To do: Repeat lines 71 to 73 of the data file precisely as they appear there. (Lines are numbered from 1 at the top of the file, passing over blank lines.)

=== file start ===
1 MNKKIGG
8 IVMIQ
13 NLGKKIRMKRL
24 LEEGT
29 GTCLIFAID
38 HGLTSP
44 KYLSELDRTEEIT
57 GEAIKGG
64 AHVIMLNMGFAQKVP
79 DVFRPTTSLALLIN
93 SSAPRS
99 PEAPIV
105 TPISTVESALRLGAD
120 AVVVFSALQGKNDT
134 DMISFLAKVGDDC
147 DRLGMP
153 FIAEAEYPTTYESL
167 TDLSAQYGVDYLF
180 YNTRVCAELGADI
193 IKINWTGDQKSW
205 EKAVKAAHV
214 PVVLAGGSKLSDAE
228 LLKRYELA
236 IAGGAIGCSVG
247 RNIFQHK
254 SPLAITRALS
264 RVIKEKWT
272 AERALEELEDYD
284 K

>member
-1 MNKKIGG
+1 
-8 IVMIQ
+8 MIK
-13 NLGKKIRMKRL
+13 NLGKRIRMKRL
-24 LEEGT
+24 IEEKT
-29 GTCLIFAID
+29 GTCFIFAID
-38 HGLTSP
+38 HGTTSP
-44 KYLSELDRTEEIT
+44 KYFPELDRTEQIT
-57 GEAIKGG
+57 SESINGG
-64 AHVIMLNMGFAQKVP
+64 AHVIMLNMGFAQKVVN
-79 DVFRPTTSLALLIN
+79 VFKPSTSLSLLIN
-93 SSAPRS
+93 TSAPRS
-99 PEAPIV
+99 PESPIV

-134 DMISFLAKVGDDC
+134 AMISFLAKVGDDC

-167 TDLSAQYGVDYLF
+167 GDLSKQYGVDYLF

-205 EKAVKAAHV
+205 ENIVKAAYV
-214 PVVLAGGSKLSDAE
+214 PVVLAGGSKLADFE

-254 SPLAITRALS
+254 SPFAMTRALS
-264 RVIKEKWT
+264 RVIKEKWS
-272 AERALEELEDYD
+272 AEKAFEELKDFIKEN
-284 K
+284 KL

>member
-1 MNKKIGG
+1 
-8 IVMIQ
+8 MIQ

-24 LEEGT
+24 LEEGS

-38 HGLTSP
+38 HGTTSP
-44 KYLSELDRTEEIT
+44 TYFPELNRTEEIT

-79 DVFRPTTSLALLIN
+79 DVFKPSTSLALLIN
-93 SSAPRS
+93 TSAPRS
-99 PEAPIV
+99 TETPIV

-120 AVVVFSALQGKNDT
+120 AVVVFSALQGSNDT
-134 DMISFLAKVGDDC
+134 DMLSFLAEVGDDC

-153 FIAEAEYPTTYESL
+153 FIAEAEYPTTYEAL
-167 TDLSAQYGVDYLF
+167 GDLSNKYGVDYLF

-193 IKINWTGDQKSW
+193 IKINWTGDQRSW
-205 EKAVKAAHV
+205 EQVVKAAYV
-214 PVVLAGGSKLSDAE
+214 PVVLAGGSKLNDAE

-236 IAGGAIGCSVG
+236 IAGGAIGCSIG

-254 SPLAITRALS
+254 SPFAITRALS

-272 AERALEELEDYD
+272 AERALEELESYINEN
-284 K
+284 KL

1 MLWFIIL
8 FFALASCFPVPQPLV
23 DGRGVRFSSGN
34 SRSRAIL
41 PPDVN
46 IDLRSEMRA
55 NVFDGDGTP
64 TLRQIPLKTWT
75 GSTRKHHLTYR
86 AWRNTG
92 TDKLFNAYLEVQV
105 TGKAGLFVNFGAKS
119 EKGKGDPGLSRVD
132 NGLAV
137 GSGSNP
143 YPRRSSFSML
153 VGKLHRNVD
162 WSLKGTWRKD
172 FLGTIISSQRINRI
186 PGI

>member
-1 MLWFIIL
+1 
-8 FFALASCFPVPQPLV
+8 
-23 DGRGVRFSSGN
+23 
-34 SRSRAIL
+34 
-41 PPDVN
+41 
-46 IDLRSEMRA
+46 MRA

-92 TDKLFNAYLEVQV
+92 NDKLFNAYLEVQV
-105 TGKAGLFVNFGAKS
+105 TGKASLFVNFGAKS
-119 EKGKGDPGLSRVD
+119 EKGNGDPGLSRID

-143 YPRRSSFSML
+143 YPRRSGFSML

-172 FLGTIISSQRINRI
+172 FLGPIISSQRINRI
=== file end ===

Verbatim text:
>member
-1 MNKKIGG
+1 